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What Are Credit Scores?

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Your credit scores are numbers derived from your history of consumer credit. Mortgage lenders use your credit score to determine how likely you are to default on your mortgage loan. Homeowners with high credit scores get better mortgage interest rates than those with low credit scores.

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Credit scoring has been around for years; however, computer generated scores have replaced manually generated scores. Credit scores have been widely used for instant approval on credit cards but are relatively new for approving mortgage loans. The most common credit score in use today the FICO score, which is generated by the Fair Isaac Corporation. FICO is the credit score used by the three major credit agencies Experian, Equifax, and Trans Union.

While all three credit reporting agencies use FICO’s scoring, they almost always come up with different scores based on the contents of their own records. Credit scores vary from one agency to the next because they pull credit activity from different parts of the country and collect different information. FICO credit scores range from 300 to 850. You’ll probably never see a credit score higher than 810. Anyone with a credit score higher than 720 is generally considered to have excellent credit. Good credit scores start in the neighborhood of 620 and a FICO score below that is considered to be poor.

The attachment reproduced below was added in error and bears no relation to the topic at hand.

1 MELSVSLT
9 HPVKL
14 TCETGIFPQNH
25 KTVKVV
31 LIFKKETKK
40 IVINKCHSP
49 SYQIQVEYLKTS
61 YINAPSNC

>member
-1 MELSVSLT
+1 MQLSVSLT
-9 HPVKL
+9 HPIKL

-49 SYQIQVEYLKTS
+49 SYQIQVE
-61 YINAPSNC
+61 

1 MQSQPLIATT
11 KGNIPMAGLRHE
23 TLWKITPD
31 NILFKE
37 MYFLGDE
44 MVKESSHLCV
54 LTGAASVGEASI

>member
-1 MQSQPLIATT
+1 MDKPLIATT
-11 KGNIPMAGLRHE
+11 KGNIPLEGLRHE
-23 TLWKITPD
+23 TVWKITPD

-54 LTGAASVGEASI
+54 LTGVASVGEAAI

How is your credit score generated? Fair Isaac looks at your credit reports and assigns your credit score based on several factors. Your history of making payments on time accounts for 35 percent of your credit score. The amount of outstanding debt you carry determines 30 percent of your score, and the amount of available credit you have factors into the remaining calculation. Available credit is viewed as the “potential for debt” and can have a detrimental affect on your credit score.

How does your credit score affect your mortgage interest rate? You can learn this and strategies for boosting your credit score in the video segment titled “Your Mortgage & Your Credit.” Register for our free mortgage tutorial to learn more.

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